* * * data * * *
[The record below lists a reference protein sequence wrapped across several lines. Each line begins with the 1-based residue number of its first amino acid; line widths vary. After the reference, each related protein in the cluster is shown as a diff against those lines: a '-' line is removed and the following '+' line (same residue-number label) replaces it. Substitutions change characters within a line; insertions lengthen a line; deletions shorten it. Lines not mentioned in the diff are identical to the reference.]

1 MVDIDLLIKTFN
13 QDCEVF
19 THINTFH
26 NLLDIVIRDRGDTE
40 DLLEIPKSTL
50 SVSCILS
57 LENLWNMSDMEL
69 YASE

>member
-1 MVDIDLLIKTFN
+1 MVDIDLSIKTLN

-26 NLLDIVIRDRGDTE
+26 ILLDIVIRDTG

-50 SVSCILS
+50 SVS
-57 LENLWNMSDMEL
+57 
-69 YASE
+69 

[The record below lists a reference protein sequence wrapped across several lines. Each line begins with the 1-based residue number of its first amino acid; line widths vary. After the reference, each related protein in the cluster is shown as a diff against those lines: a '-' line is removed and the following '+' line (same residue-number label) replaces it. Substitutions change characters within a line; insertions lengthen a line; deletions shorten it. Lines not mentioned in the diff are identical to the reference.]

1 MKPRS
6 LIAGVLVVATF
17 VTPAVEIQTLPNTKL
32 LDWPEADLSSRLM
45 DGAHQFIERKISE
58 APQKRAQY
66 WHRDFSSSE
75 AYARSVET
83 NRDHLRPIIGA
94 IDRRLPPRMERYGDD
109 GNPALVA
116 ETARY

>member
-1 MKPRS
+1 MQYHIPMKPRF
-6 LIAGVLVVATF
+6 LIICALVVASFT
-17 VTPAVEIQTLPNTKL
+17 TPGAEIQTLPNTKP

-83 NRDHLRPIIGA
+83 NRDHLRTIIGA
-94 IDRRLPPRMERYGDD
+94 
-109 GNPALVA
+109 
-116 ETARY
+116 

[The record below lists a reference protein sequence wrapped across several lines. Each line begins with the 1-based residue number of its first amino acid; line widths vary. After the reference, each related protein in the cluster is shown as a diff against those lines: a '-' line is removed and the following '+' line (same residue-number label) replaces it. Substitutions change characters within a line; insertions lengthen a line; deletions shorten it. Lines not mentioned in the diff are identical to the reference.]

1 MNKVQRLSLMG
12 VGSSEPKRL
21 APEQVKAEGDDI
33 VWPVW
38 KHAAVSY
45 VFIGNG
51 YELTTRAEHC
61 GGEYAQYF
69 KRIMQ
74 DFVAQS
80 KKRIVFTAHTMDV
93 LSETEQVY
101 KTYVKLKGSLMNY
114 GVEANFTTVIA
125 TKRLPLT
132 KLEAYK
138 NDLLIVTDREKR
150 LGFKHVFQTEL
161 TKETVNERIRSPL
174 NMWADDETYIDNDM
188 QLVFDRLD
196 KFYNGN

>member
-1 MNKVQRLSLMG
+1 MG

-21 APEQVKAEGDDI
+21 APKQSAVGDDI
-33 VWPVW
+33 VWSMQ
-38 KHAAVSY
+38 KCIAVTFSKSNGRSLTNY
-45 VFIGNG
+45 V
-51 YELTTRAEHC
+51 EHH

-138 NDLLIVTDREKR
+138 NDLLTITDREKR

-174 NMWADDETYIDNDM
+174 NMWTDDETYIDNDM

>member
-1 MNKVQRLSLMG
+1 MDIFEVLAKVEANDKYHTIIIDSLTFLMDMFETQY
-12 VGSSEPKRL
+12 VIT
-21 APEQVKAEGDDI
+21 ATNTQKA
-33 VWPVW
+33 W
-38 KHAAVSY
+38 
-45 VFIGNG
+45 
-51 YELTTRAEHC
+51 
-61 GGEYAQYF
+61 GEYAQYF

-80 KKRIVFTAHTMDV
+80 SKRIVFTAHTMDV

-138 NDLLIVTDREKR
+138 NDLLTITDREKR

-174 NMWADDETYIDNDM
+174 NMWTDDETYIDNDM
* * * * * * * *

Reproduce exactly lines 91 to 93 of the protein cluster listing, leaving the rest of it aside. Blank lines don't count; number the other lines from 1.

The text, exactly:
+1 MDIFEVLAKVEANDKYHTIIIDSLTFLMDMFETQY
-12 VGSSEPKRL
+12 VIT